"This book will delight and engage biblical scholars as well as historians and medievalists. It explores the tensions between the portraits of Jesus in the Gospels and later Christological doctrine and between patristic and medieval theologies. Its thesis, that there are radical discontinuities in Christian tradition and theology, as well as continuities, is important and timely." —Adela Yarbro Collins, Buckingham Professor of New Testament Criticism and Interpretation at Yale University Divinity School, author of Cosmology and Eschatology in Jewish and Christian Apocalypticism and Crisis and Catharsis: The Power of the Apocalypse
"This important and innovative book challenges readers to re-think continuities and discontinuities in western Christian thought, and indeed with respect to one of its most central issues, the humanity of Christ. For too long scholars have described medieval scholastic theologians as indebted, even enchained, to inherited patristic authorities. Madigan demonstrates the ingenious creativity these writers brought to the interpretation of texts and issues when they had to articulate for themselves what it meant to say that Christ suffered or gained in knowledge or feared death. This will prove an outstanding new way to introduce students to the originality and subtlety of scholastic theologians." —John Van Engen, Professor of Medieval History, University of Notre Dame.
"By tracing how western Christian authors from the patristic period to the High Middle Ages have dealt with the problem of Christ's passions, Kevin Madigan not only explores a central problem of Christology, but also makes a provocative argument about the history of Christian thought. Where previous scholars have seen continuity and development, Madigan finds discontinuity and tacit disavowal. Madigan claims that Christian orthodoxy, far from emerging organically from tradition, in fact continually reinvents itself, sometimes by distorting the thought of the "Fathers" it claims as authoritative. This thought-provoking book will stimulate much-needed debate among theologians and students of Christian history." —David Brakke, Professor of Religious Studies, Indiana University, author of Demons and the Making of the Monk: Spiritual Combat in Early Christianity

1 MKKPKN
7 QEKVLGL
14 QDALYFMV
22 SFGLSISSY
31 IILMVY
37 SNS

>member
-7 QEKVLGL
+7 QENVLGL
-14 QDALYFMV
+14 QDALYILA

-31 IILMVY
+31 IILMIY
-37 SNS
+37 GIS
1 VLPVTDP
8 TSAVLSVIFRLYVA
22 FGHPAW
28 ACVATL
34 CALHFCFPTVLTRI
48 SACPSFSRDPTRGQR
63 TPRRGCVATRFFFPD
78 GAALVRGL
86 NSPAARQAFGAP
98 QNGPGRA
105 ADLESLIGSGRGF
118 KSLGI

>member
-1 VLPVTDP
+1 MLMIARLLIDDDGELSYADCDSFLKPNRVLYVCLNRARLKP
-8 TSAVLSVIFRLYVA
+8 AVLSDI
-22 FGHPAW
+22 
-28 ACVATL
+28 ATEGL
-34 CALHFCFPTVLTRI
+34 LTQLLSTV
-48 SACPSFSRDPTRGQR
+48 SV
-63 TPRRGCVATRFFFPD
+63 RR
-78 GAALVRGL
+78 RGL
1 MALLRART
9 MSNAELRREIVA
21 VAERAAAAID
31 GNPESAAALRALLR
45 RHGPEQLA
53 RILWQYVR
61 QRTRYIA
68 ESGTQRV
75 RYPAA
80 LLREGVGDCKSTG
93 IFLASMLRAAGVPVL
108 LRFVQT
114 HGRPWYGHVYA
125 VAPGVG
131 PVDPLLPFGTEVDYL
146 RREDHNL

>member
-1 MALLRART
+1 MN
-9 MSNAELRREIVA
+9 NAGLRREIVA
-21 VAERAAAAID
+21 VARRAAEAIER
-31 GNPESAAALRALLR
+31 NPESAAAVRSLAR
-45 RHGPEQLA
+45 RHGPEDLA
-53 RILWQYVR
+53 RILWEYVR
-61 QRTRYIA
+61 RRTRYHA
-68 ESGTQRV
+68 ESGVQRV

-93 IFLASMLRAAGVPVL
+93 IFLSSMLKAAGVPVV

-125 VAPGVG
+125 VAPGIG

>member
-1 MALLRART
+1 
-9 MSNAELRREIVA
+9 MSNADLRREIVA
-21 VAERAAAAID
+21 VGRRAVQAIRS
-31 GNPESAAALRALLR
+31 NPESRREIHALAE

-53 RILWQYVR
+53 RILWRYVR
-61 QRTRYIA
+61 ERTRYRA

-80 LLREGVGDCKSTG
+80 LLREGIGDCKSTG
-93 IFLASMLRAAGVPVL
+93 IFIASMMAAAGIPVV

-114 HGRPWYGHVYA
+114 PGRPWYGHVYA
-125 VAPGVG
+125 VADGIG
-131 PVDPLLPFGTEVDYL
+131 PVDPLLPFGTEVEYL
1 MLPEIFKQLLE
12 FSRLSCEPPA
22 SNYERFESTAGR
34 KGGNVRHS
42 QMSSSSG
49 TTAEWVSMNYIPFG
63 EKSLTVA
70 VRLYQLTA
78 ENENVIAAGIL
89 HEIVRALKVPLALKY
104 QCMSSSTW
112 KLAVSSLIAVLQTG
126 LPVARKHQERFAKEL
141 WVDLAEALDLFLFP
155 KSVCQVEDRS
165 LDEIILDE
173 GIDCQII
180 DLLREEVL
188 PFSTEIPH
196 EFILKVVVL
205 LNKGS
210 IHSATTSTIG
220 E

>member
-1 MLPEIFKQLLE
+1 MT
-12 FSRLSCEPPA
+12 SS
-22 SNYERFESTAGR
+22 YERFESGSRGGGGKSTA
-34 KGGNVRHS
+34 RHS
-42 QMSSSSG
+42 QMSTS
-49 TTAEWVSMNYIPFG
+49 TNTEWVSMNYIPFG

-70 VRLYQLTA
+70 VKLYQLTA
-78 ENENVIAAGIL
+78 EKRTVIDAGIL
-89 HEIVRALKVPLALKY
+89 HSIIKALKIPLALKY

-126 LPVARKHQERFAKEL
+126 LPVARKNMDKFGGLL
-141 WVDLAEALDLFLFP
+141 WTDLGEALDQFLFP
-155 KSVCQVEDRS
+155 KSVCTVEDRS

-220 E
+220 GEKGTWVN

"Kevin Madigan's study is an achievement, due to its remarkable proportions: concise in length, sharp in thinking, well-contained in its scholarship, and as clear-cut in its statements. The argument is made in a manner as meticulous as straight."—The Thomist
"Madigan's slim book is an attempt to show that there was no substantial continuity in the doctrinal thought on the possibility of Christ between the patristic and medieval theologians... One welcomes such a book, which should open up more resources to students of medieval thought, literature, history, and theology." —Journal of Religious History